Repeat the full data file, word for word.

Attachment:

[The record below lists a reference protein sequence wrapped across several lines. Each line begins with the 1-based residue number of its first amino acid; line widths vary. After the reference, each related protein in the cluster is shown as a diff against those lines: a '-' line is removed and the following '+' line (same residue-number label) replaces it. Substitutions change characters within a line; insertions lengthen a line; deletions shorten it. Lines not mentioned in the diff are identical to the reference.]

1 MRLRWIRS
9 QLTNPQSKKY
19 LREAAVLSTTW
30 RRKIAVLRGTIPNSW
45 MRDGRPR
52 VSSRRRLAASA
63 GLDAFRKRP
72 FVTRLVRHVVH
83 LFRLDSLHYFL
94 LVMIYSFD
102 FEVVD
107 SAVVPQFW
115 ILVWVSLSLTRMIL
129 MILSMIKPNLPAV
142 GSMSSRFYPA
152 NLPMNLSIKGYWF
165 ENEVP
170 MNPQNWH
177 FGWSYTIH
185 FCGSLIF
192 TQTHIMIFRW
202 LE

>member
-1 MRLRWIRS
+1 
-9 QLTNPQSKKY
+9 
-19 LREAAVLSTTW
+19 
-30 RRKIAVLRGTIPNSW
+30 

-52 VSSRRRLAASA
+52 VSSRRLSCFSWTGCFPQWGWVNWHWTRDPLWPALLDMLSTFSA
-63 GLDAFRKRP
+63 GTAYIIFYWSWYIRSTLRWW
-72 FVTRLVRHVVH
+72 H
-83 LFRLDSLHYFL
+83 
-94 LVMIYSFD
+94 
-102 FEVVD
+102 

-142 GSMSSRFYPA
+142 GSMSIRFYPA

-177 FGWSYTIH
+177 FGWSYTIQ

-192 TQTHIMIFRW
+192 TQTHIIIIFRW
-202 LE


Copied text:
[The record below lists a reference protein sequence wrapped across several lines. Each line begins with the 1-based residue number of its first amino acid; line widths vary. After the reference, each related protein in the cluster is shown as a diff against those lines: a '-' line is removed and the following '+' line (same residue-number label) replaces it. Substitutions change characters within a line; insertions lengthen a line; deletions shorten it. Lines not mentioned in the diff are identical to the reference.]

1 MRLRWIRS
9 QLTNPQSKKY
19 LREAAVLSTTW
30 RRKIAVLRGTIPNSW
45 MRDGRPR
52 VSSRRRLAASA
63 GLDAFRKRP
72 FVTRLVRHVVH
83 LFRLDSLHYFL
94 LVMIYSFD
102 FEVVD
107 SAVVPQFW
115 ILVWVSLSLTRMIL
129 MILSMIKPNLPAV
142 GSMSSRFYPA
152 NLPMNLSIKGYWF
165 ENEVP
170 MNPQNWH
177 FGWSYTIH
185 FCGSLIF
192 TQTHIMIFRW
202 LE

>member
-1 MRLRWIRS
+1 
-9 QLTNPQSKKY
+9 
-19 LREAAVLSTTW
+19 
-30 RRKIAVLRGTIPNSW
+30 

-52 VSSRRRLAASA
+52 VSSRRLSCFSWTGCFPQWGWVNWHWTRDPLWPALLDMLSTFSA
-63 GLDAFRKRP
+63 GTAYIIFYWSWYIRSTLRWW
-72 FVTRLVRHVVH
+72 H
-83 LFRLDSLHYFL
+83 
-94 LVMIYSFD
+94 
-102 FEVVD
+102 

-142 GSMSSRFYPA
+142 GSMSIRFYPA

-177 FGWSYTIH
+177 FGWSYTIQ

-192 TQTHIMIFRW
+192 TQTHIIIIFRW
-202 LE